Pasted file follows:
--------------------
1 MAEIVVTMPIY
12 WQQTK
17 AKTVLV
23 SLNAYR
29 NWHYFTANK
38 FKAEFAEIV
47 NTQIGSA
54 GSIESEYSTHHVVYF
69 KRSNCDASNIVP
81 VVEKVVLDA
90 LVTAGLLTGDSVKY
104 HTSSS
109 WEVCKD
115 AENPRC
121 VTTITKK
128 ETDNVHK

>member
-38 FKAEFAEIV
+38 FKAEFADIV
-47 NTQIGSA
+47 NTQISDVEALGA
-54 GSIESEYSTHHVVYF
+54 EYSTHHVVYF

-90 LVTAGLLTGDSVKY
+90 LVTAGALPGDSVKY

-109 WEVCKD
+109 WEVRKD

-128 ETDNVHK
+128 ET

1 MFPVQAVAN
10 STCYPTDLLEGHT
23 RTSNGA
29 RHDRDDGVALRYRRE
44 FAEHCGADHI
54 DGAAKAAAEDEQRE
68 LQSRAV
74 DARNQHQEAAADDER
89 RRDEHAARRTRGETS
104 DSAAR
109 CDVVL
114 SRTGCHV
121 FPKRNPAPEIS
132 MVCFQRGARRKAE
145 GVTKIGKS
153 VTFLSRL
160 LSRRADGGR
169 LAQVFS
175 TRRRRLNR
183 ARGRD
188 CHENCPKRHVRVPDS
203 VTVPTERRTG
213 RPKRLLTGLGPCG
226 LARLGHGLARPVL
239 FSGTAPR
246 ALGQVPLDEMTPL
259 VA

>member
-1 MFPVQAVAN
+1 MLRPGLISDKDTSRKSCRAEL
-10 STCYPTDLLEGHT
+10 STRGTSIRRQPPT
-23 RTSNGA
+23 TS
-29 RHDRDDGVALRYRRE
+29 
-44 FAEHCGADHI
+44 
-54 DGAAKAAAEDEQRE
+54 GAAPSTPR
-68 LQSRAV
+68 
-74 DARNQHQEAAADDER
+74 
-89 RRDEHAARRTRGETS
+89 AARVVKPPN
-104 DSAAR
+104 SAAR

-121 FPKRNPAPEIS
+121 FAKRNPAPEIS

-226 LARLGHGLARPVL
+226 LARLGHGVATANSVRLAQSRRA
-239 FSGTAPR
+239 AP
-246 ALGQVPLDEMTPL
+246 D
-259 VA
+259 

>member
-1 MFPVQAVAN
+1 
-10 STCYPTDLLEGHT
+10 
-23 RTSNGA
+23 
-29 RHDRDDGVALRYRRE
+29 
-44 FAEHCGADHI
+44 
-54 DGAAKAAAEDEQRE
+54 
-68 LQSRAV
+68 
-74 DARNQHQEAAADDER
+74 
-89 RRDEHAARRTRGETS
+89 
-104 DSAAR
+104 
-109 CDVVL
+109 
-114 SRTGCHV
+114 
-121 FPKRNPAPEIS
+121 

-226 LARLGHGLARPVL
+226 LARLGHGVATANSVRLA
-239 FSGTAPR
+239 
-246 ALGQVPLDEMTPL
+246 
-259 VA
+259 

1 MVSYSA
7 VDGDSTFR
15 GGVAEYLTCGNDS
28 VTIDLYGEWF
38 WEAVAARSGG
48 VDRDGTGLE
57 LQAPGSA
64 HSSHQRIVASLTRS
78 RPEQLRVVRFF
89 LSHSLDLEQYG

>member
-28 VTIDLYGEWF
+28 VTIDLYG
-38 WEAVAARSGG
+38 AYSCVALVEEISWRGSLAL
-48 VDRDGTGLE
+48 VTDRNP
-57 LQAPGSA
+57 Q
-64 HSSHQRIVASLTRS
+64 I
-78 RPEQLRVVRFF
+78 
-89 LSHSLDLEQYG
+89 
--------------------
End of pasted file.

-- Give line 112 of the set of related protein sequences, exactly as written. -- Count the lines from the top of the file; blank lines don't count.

+114 